"So," I thought to myself, "The grocery store is half a mile away. We should just put the baby in the stroller and walk to the store. It would be great to spend time together, get some exercise and get out of the house for a while." At this point, I should have just told myself to shut up.
The girls were thrilled at the idea. Max kicked his legs and drooled, so I assumed it was okay with him. The walk there was uneventful, and the time in the grocery store was nothing out of the ordinary. ("Abby, put that down!" "Please don't poke holes in the meat packages!" "No, we are not buying candy bars, lunchables, kiwis, chocolate milk, treats for the dog, washable markers, overpriced Barbies, purple cauliflower, or whatever else you are asking about." "Ashlynn, don't put that in the cart! We're not buying it." "If you don't come back here RIGHT NOW, take that out of the cart and put it back where you got it, we're not making cookies at all!" See, all perfectly normal.)
It was when we left the grocery store that things started going downhill fast. Somehow in the 20 minutes that we were in the store, a massive thunderstorm had blown into the valley. The wind was gusting like mad, and the storm clouds were looking awfully menacing. Despite the girls whining, we didn't have a choice. We set off for home, hoping that if we walked fast enough, we would avoid the torrential downpour.
Just as we got the the point of no return, the sky opened and the downpour started. The thunder rolled, and the girls shrieked, to badly paraphrase a Garth Brooks song. We had no choice but to keep going. The girls were crying, Max couldn't decide if getting soaked was funny or not and was alternating between crying and giggling. I couldn't help but laugh. Because really, what else can you do when you have crying kids and a stroller full of soaked groceries?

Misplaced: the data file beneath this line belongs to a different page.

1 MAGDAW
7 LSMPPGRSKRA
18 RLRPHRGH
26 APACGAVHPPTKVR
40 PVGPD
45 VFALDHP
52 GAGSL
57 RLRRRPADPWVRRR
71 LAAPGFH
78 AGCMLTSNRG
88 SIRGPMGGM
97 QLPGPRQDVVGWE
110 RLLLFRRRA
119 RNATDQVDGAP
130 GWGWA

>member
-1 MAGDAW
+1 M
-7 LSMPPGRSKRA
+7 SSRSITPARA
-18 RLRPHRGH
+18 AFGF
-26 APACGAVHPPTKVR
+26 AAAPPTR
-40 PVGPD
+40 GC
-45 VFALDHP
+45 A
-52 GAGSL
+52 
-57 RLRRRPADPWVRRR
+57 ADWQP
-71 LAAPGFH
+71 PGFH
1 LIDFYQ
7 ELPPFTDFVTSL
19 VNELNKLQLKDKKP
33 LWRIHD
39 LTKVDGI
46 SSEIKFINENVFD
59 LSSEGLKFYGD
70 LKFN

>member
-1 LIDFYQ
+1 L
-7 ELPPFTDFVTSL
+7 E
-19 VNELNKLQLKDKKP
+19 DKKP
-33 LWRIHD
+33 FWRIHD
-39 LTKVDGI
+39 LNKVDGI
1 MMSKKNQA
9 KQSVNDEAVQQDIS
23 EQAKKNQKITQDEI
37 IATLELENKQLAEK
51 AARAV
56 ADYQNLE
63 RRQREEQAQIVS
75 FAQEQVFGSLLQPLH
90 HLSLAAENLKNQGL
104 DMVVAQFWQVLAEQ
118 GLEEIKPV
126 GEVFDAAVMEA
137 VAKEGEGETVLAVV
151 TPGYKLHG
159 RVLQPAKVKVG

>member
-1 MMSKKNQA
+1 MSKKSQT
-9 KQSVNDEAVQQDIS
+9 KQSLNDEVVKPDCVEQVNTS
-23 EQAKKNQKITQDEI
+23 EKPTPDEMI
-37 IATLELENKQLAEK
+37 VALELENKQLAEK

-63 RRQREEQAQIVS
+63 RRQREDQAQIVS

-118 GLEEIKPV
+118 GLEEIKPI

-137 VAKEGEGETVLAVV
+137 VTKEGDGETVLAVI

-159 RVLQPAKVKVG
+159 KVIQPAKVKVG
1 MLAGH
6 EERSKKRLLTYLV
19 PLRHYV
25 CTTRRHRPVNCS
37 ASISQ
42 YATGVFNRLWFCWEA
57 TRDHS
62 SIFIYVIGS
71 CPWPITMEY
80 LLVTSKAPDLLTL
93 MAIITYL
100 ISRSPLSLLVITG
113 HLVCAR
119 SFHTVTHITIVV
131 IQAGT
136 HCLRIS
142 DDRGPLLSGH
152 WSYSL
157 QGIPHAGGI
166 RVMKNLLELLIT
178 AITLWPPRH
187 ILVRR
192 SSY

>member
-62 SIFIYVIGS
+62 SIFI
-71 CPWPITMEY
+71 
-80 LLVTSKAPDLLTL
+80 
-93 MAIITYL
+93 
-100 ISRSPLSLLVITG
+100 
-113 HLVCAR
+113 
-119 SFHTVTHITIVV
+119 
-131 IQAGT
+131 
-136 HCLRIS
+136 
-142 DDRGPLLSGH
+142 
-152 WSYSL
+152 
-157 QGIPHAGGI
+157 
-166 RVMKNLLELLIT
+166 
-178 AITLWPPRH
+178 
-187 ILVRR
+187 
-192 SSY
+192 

Ah, well, nothing that a warm blanket and some chocolate chip cookies couldn't fix.
You would think that I would have learned my lesson. But oh no.
Friday, we were missing a few things for dinner again. (I really need to start planning better!) This time being slightly smarter, I packed all three kids up in the van and schlepped us all to the store. Now grocery shopping normally is bad enough. Grocery shopping with three kids in tow= mind numbing torture.
Highlights of this particular shopping trip include:
--Forgetting to get a bag of baby carrots. We were one aisle away from the produce, so I thought it would be okay to send 7 year old Abby back to get a bag. A few minutes later, just as I was wondering what was taking her so long, I hear the scream of "MOM!!!" from clear across the store. Abby has gone in the wrong direction, and is pacing up and down the cracker and cookie aisle trying to find the baby carrots.
--Standing in front of the baby food, trying to decide what flavors to get while my kids run down the aisle, holding hands singing (screeching) "She'll be comin' round the mountain when she comes."
--Self checkout. Having only a handful of items in my cart, and finding all the other checkout lines about 5 people deep, I decide to be smart and use the self checkout line. (I should have heeded my advice from earlier in this post about when it seems like a good idea, ignore it, because its inevitably going to cause chaos.) Midway through, my touch screen was possessed of an evil spirit and began scanning things in of its own accord, flashing nasty messages at me, and then shutting itself down. Despite the fact that there were no less than 6 customer service people standing around at the service booth, it took some begging to get someone to come over and fix my machine so that I could buy the stupid onions. Then, just as I thought we were home free, the girls decided to climb in the baggage area, prompting more hysteria and another shut down from the checkout machine for "Unauthorized merchandise in the bagging area." We're lucky we made it out alive. Check that. The girls are lucky they made it out alive.
New resolution for the rest of summer vacation. Never again am I going grocery shopping with all three kids in tow. If we don't have it, we're going to have to do without it.